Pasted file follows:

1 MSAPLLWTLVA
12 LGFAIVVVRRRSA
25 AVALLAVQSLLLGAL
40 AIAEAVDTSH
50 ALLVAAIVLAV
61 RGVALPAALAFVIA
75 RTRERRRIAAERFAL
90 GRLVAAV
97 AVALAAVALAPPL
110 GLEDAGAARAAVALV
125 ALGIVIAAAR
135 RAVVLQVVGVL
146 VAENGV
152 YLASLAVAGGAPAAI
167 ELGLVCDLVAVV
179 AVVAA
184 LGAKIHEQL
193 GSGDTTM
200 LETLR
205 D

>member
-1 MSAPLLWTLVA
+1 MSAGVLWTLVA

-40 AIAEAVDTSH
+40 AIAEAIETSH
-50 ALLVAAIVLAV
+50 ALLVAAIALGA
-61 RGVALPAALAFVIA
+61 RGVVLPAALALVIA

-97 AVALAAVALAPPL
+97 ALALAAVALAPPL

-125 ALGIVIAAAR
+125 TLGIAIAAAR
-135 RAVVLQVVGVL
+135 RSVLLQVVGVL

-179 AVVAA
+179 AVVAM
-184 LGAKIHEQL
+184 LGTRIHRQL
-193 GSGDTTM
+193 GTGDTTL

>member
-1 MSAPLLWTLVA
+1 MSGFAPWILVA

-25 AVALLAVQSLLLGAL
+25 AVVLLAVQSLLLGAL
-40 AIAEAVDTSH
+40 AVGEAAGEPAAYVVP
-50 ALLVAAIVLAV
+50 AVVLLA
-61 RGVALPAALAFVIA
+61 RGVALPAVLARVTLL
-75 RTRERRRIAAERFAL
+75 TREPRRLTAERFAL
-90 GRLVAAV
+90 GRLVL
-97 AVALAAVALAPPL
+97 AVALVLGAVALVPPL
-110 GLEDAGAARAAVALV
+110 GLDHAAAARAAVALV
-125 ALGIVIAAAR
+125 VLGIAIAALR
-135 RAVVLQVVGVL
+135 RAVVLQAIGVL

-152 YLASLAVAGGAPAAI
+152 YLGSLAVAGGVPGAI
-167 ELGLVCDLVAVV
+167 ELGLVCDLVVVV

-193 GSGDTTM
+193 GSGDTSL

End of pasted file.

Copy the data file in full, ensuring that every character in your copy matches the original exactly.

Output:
1 MSAPLLWTLVA
12 LGFAIVVVRRRSA
25 AVALLAVQSLLLGAL
40 AIAEAVDTSH
50 ALLVAAIVLAV
61 RGVALPAALAFVIA
75 RTRERRRIAAERFAL
90 GRLVAAV
97 AVALAAVALAPPL
110 GLEDAGAARAAVALV
125 ALGIVIAAAR
135 RAVVLQVVGVL
146 VAENGV
152 YLASLAVAGGAPAAI
167 ELGLVCDLVAVV
179 AVVAA
184 LGAKIHEQL
193 GSGDTTM
200 LETLR
205 D

>member
-1 MSAPLLWTLVA
+1 MSAGVLWTLVA

-40 AIAEAVDTSH
+40 AIAEAIETSH
-50 ALLVAAIVLAV
+50 ALLVAAIALGA
-61 RGVALPAALAFVIA
+61 RGVVLPAALALVIA

-97 AVALAAVALAPPL
+97 ALALAAVALAPPL

-125 ALGIVIAAAR
+125 TLGIAIAAAR
-135 RAVVLQVVGVL
+135 RSVLLQVVGVL

-179 AVVAA
+179 AVVAM
-184 LGAKIHEQL
+184 LGTRIHRQL
-193 GSGDTTM
+193 GTGDTTL

>member
-1 MSAPLLWTLVA
+1 MSGFAPWILVA

-25 AVALLAVQSLLLGAL
+25 AVVLLAVQSLLLGAL
-40 AIAEAVDTSH
+40 AVGEAAGEPAAYVVP
-50 ALLVAAIVLAV
+50 AVVLLA
-61 RGVALPAALAFVIA
+61 RGVALPAVLARVTLL
-75 RTRERRRIAAERFAL
+75 TREPRRLTAERFAL
-90 GRLVAAV
+90 GRLVL
-97 AVALAAVALAPPL
+97 AVALVLGAVALVPPL
-110 GLEDAGAARAAVALV
+110 GLDHAAAARAAVALV
-125 ALGIVIAAAR
+125 VLGIAIAALR
-135 RAVVLQVVGVL
+135 RAVVLQAIGVL

-152 YLASLAVAGGAPAAI
+152 YLGSLAVAGGVPGAI
-167 ELGLVCDLVAVV
+167 ELGLVCDLVVVV

-193 GSGDTTM
+193 GSGDTSL